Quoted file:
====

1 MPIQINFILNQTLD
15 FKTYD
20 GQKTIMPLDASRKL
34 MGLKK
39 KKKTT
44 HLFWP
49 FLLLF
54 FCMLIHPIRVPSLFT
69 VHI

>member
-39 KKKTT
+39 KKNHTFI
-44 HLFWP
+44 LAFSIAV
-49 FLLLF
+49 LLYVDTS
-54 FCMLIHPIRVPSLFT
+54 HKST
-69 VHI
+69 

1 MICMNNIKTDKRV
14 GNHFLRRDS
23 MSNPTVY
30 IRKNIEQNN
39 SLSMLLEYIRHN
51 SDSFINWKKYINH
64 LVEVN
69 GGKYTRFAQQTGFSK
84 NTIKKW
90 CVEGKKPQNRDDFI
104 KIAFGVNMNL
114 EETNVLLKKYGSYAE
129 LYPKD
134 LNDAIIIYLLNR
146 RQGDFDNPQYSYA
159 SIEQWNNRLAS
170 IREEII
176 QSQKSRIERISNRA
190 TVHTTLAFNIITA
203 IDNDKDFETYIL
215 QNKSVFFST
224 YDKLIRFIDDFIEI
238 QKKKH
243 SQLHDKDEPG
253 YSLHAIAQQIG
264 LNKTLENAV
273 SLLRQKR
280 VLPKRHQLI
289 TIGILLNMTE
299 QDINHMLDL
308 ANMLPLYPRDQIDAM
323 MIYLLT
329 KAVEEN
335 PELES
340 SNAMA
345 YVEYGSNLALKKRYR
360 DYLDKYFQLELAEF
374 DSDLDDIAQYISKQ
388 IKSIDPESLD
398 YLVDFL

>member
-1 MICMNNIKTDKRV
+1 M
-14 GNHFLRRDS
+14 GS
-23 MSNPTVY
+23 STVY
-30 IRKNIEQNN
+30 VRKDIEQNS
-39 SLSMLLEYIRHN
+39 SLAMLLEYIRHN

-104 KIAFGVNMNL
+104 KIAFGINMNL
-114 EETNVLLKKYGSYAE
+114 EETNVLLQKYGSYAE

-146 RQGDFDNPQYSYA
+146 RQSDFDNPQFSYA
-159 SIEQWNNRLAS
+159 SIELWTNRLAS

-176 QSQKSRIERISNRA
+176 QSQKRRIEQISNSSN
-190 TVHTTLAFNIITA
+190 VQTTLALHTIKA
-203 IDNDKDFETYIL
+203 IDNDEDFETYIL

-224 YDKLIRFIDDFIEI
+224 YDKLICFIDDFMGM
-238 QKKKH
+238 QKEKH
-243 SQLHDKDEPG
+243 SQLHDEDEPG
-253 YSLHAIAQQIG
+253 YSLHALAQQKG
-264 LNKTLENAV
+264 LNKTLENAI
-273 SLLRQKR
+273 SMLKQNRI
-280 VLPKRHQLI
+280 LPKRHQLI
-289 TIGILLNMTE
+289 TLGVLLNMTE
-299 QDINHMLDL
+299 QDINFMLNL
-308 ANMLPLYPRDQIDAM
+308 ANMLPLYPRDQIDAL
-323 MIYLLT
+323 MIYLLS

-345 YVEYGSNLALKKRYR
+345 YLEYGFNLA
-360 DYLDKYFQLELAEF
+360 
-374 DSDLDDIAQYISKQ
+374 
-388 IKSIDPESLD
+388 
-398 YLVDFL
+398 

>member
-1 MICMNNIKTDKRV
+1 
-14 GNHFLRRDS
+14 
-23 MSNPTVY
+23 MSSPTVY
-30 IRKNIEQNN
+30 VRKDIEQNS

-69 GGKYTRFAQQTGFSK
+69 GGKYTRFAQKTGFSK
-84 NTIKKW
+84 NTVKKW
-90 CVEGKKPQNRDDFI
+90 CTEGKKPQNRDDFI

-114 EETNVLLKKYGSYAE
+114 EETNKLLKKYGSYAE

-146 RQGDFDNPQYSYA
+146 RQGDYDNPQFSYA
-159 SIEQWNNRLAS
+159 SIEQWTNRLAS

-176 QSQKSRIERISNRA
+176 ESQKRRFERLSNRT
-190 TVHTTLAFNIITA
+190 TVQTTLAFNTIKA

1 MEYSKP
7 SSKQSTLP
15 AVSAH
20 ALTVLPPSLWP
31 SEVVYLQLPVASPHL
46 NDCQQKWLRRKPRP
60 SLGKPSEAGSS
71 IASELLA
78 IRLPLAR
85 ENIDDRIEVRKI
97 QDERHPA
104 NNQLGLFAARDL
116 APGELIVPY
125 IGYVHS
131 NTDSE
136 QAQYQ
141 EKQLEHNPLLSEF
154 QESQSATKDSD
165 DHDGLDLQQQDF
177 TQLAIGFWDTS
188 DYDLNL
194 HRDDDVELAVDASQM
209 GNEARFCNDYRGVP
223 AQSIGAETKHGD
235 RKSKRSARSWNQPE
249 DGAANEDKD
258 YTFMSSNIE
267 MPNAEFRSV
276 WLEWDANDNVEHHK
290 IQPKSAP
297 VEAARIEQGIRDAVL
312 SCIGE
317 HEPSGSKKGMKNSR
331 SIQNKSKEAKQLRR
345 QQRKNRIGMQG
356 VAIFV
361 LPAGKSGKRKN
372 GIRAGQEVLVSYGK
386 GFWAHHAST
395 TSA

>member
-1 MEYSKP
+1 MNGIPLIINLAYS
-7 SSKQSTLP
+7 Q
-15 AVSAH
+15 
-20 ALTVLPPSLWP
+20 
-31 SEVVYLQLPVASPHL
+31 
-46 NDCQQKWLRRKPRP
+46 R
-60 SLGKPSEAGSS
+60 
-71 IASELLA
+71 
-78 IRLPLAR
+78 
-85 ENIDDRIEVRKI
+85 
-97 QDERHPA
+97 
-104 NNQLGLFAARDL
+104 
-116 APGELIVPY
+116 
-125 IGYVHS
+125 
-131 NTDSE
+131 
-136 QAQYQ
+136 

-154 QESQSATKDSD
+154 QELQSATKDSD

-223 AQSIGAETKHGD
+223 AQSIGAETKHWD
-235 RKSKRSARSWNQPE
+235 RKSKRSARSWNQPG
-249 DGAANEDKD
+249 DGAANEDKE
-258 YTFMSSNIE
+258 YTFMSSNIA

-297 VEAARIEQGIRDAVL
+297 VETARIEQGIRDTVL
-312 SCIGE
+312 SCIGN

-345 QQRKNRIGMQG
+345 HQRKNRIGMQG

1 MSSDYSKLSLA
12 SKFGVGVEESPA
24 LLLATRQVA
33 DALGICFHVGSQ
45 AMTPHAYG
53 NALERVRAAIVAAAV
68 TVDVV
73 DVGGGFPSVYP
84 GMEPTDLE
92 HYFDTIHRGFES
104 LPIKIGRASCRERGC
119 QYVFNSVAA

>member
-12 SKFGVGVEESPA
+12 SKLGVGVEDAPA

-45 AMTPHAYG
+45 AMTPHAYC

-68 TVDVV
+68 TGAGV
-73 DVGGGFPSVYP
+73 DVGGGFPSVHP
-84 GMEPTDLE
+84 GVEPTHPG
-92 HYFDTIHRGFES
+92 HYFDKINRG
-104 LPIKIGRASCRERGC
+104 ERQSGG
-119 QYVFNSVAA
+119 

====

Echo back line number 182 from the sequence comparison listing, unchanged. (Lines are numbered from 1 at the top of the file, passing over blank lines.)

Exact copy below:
395 TSA